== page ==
Getty Images

Joe Girardi takes job with MLB Network


The only thing surprising about this is that it took until February to announce it. From MLB Network:

MLB Network today announced that former MLB player and manager and four-time World Series champion Joe Girardi has joined its lineup of on-air personalities as an analyst appearing across the network’s studio programming. Girardi will make his debut today on MLB Tonight at 6:00 p.m. ET alongside MLB Network analysts Mike Lowell and Bill Ripken, and host Greg Amsinger.

Girardi has done some work on FOX and has had various radio gigs in the past so he’s not a babe in the woods out there, but it’s hard to see this as anything approaching a permanent move to media. It’s a temp job, right?

That’s because Girardi is likely to be a top candidate for managerial jobs next offseason or, perhaps, even sooner. It’s not like the Yankees got rid of him because he can’t manage anymore. His track record is well-established and, just this past season, he took a team that was expected to be rebuilding to Game 7 of the ALCS. It was more of a “time for a change” kind of thing. Girardi remains one of the best skippers in the business.

In the meantime, expect a lot of “well, it’s not what you want,” responses when asked to break down bad player performances and stuff. Should be awesome.

Major League Baseball to launch an elite league for high schoolers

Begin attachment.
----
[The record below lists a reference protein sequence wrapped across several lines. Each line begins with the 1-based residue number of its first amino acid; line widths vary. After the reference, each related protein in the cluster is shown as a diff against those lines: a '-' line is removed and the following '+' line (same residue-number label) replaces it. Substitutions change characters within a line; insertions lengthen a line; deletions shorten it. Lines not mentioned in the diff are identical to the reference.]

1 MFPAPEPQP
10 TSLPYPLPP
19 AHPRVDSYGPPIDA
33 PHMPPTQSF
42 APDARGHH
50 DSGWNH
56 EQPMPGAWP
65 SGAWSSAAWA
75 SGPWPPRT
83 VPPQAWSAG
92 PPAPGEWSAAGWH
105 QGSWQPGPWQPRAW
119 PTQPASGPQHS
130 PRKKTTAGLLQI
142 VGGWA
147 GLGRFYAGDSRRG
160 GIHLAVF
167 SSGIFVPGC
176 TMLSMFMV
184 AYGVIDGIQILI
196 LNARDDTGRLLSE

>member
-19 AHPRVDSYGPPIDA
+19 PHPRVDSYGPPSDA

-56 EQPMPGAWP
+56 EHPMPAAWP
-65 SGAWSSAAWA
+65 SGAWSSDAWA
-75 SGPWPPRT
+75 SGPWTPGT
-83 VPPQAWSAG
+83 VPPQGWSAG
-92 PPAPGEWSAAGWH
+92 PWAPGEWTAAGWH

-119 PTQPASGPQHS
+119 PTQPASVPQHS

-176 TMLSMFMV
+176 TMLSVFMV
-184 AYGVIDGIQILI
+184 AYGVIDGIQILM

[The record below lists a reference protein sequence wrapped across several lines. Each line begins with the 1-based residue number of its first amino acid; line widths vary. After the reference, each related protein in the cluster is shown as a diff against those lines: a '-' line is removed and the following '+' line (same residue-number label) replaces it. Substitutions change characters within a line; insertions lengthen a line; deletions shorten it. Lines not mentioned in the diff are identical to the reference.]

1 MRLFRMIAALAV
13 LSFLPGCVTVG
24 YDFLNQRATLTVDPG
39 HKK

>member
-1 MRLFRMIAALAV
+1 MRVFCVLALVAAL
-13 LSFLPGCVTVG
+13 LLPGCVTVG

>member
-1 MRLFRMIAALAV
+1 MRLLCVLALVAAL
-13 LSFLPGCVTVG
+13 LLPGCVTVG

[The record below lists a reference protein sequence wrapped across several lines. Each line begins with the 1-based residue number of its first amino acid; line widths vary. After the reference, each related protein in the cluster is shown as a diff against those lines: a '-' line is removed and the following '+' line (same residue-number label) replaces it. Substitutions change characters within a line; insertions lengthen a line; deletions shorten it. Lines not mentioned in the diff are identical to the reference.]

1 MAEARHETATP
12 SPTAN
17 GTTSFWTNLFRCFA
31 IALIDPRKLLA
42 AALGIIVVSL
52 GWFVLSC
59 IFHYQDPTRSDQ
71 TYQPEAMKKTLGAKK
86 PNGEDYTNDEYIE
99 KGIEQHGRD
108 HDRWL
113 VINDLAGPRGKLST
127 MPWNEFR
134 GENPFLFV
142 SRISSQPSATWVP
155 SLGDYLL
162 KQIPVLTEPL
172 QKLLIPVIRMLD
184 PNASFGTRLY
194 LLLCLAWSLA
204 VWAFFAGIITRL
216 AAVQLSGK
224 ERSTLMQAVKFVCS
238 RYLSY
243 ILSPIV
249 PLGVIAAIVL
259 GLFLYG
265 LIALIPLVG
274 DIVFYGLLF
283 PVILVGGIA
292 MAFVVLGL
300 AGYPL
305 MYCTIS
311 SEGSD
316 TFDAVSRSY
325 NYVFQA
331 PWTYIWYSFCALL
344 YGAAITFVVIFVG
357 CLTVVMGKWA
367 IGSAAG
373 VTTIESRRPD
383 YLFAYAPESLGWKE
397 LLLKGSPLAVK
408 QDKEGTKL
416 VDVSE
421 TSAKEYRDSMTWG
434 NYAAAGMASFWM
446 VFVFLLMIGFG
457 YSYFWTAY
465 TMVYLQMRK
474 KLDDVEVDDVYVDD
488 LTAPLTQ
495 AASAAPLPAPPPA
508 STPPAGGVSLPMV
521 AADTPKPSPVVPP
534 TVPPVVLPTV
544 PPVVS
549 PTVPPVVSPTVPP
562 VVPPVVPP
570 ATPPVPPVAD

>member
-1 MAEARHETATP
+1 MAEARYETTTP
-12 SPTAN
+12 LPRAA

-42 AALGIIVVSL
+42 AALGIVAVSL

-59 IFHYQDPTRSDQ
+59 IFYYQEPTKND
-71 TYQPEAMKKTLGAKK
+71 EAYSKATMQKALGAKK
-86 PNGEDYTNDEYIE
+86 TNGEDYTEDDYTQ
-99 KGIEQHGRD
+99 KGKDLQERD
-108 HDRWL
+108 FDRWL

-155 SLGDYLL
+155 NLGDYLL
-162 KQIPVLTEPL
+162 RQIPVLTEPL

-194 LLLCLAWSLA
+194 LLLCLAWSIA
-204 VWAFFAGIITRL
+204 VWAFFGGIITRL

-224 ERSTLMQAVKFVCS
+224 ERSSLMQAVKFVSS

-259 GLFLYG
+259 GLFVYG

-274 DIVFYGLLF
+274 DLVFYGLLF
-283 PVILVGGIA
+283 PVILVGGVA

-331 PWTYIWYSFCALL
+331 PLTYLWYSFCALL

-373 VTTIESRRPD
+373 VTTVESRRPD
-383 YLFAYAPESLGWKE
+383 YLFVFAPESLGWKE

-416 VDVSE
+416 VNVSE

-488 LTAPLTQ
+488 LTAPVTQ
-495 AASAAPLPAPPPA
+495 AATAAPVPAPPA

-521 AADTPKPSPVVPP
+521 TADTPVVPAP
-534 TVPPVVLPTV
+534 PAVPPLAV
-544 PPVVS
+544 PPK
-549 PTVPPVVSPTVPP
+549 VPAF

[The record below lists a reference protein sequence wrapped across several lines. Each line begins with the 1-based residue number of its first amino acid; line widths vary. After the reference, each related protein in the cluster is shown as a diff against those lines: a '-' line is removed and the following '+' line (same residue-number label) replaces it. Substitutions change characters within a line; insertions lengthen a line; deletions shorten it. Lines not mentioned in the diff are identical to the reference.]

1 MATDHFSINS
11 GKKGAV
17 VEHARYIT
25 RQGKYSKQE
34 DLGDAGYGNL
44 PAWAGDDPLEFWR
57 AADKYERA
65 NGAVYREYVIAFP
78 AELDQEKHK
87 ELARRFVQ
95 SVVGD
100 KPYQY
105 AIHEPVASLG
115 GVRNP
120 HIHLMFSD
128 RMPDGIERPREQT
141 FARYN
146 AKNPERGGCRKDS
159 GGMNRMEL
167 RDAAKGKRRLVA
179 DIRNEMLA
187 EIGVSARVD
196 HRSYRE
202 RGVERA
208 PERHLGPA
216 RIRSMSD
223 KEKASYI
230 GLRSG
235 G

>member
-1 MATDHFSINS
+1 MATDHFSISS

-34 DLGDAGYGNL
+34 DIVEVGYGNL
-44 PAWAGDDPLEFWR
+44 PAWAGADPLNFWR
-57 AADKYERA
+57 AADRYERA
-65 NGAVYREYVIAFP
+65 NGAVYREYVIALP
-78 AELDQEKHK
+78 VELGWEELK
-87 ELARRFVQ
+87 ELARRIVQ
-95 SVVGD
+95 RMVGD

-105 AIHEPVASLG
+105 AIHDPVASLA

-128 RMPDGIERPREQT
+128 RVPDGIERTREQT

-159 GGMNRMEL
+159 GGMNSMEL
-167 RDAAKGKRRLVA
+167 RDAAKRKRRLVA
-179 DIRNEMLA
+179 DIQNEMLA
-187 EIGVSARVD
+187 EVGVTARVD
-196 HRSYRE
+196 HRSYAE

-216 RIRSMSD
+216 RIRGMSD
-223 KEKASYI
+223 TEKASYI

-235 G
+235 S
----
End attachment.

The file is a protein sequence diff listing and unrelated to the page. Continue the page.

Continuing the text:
Getty Images

This morning Major League Baseball announced a new elite league for high school baseball players who are likely to be drafted. It’s called the Prospect Development Pipeline League. It’ll start next summer and it’ll invite 80 of the best current high school juniors to play in a league in Florida from June through early July, culminating in an All-Star Game during MLB’s All-Star week.

The idea behind the league: to combat the current system in which a couple of pay-to-play, for-profit showcase leagues dominate the pre-draft season. Major League Baseball, schools and a lot of players’ parents have criticized this system because it favors rich kids who can afford to play in them. Major League Baseball is also likely quite keen on having greater control over the training, health and physical monitoring of prospects.

As Jeff Passan notes in his report about this, there will be a component of the program which involves live data-tracking of players during games and drills. Major League Baseball has become increasingly interested in such things but is limited in how much it can do in this regard due to labor agreements. There is no such impediment with high schoolers. Your mileage will vary when it comes to how you feel about that, I presume.